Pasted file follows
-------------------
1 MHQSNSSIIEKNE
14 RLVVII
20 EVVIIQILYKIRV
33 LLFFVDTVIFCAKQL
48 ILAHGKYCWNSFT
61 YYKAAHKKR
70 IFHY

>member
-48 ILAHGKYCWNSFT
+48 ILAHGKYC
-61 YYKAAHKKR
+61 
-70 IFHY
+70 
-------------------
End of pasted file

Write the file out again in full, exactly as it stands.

1 MHQSNSSIIEKNE
14 RLVVII
20 EVVIIQILYKIRV
33 LLFFVDTVIFCAKQL
48 ILAHGKYCWNSFT
61 YYKAAHKKR
70 IFHY

>member
-48 ILAHGKYCWNSFT
+48 ILAHGKYC
-61 YYKAAHKKR
+61 
-70 IFHY
+70 